We also assessed contrast using the Blu-ray of Star Wars: The Force Awakens. This film is a good test for contrast as it features plenty of very dark scenes lit up by bright elements such as light sabers, flames and explosions. Again, the contrast was clearly not on par with decent VA models (nor would you expect it to be) and there were some weaknesses near the corners due to ‘AHVA glow’ and patches of backlight bleed. This was mainly ‘absorbed’ by the black bars at the top and bottom of this 16:9 letterbox film. Regardless of this, bright elements stood out nicely against darker surroundings and the film was enjoyable to watch with a fairly dynamic look to it.
Lagom contrast tests
We used Lagom’s contrast tests to further analyse contrast performance and help identify issues that may not have been identified during other testing. The following observations were made.
The AOC AG271QG’s colour gamut (red triangle) was compared to the sRGB reference colour space (green triangle) as shown below. The monitor offers complete (100%) sRGB coverage, with a touch of over-extension in the green corner of the diagram,in particular. This means gives the monitor the potential to faithfully reproduce shades within the sRGB space, with a little extra native vibrancy. This gives the monitor the flexibility it needs for colour-critical work (especially after calibration) and invites just a bit of extra richness to some shades which works well for general usage and entertainment purposes.
Colour gamut test settings
Colour in games and movies
Colour reproduction was strong on BF1. The in-game environments appeared natural, with a good richness and consistent to earthy brown colours. The green palette was also impressive, which helped give vegetation an enticing and believable look. There were some surprisingly rich and vibrant (but not overblown or obviously oversaturated) greens coupled with some much more subtle, muted shades. The richness was maintained throughout the screen, without the sort of saturation losses further down the screen or excessive depth higher up the screen that accompanies TN models. The skin tones of characters in the game appeared appropriately saturated as well, perhaps just a touch deeper than intended in places thanks to the ‘2.3’ average gamma but disturbingly so. There was also an excellent richness, warmth and intensity to orange and red tones which made fire and explosions all the more lively.
Colour reproduction was strong on Dirt Rally. The racing environments looked natural and much as they should, with rich golden and earthy browns and a pleasing palette of rich and more muted greens. Shades also maintained their saturation levels throughout the screen, helping bring out subtle shade variations and giving shades their own unique identities. The car paint jobs and advertising around the track showed off some quite vibrant shades as well, such as electric blues, bright reds and highlighter yellows and greens. These again maintained their vividness throughout the screen, avoiding the ‘faded’ look that TN models of this size would give if observing the shade near the bottom of the screen.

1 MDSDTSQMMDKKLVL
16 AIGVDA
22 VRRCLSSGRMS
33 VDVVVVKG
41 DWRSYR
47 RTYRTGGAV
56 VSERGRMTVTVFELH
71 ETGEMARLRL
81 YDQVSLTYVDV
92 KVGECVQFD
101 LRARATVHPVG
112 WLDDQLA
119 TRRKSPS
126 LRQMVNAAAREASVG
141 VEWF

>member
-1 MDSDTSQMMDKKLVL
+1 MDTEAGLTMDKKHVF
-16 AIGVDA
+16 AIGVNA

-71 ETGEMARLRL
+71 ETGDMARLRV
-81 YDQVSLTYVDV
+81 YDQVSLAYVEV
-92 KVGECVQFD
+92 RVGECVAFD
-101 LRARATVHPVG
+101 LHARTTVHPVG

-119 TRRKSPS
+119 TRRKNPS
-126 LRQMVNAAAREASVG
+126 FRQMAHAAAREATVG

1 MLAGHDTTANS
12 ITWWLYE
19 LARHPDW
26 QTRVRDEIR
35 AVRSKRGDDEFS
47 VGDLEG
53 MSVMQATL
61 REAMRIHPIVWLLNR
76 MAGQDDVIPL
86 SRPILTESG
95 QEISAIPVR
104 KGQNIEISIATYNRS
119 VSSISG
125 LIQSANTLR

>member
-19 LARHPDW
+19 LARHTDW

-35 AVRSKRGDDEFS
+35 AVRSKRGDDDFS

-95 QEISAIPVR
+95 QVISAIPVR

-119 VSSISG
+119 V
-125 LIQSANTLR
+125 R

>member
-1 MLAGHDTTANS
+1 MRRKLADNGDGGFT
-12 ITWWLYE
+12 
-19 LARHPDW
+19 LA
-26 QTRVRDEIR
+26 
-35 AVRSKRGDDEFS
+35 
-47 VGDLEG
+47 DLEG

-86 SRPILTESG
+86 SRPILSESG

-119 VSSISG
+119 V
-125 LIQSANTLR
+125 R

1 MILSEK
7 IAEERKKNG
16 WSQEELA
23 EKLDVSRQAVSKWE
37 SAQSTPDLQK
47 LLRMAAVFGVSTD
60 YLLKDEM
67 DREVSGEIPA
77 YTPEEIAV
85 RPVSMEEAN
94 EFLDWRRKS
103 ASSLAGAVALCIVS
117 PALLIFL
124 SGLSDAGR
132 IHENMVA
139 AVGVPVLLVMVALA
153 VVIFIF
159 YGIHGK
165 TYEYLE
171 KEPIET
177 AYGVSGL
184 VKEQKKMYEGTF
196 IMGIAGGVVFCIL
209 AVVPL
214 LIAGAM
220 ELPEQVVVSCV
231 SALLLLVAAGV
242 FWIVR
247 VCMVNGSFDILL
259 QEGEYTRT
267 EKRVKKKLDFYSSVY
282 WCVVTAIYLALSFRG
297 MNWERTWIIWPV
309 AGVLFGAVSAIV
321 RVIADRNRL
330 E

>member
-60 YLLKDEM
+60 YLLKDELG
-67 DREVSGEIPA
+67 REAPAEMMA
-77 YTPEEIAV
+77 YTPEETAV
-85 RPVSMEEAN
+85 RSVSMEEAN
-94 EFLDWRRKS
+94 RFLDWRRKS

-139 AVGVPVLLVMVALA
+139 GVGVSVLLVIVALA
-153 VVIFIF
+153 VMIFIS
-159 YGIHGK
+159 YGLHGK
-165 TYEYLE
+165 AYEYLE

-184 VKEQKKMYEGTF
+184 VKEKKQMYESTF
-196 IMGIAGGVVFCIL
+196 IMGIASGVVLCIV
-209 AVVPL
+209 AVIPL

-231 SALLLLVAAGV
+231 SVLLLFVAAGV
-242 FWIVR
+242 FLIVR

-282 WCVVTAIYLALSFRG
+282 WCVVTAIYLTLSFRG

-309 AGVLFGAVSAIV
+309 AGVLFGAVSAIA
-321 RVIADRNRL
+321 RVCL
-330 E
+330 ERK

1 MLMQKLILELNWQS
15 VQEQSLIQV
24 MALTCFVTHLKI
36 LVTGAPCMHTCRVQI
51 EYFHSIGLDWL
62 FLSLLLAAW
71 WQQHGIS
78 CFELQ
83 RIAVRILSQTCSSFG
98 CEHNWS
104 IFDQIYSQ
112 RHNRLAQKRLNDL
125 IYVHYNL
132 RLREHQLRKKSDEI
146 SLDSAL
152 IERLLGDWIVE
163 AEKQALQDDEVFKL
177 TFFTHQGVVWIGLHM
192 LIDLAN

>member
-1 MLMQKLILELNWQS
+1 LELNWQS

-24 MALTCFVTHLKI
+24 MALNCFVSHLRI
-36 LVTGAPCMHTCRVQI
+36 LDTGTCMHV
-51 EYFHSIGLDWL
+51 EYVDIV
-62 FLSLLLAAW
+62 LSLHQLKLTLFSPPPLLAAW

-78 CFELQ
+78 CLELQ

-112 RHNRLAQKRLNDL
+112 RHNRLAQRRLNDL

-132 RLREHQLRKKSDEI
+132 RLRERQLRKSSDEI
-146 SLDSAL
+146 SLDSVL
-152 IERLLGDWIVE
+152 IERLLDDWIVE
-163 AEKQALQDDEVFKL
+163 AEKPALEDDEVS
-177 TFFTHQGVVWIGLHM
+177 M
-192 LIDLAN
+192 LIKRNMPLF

We also assessed colour reproduction on the Blu-ray of Futurama: Into the Wild Green Yonder, a particularly good test for this due to large patches of individual shades being shown. The strong colour consistency helped bring out an excellent variety of subtly different pastel shades, for example for character skin tones which sometimes differ only slightly between characters. It also helped neon colours (pinks, purples, greens etc.) and appear vibrant regardless of where on the screen they were shown. There were some good deep purples, greens and reds on display as well with their full depth being realised throughout the screen.
We used Lagom’s tests for viewing angle to more closely analyse colour consistency and viewing angle performance. The following observations were made from a normal viewing position, with eyes around 70cm from the screen.
The video below shows this text test alongside a mixed and a dark desktop background, from a range of viewing angles. For the dark desktop background you can see the ‘AHVA glow’ mentioned previously, as it blooms out from a variety of viewing angles.
We used a small tool called SMTT 2.0 and a sensitive camera to compare the AG271QG’s latency to a range of screens where the latency is known. Over 30 repeat readings were taken to help maximise accuracy. Using the method, we measured 3.40ms (just over 1/2 a frame @165Hz) of input lag. This value is influenced both the element of input lag you ‘see’ (pixel responsiveness) and that which you ‘feel’ (signal delay). It indicates that the monitor has an extremely low signal delay which shouldn’t bother even sensitive users. We don’t have the necessary equipment to accurately measure input lag with G-SYNC active, but subjectively speaking the input lag felt very low indeed with G-SYNC running.
A note on overclocking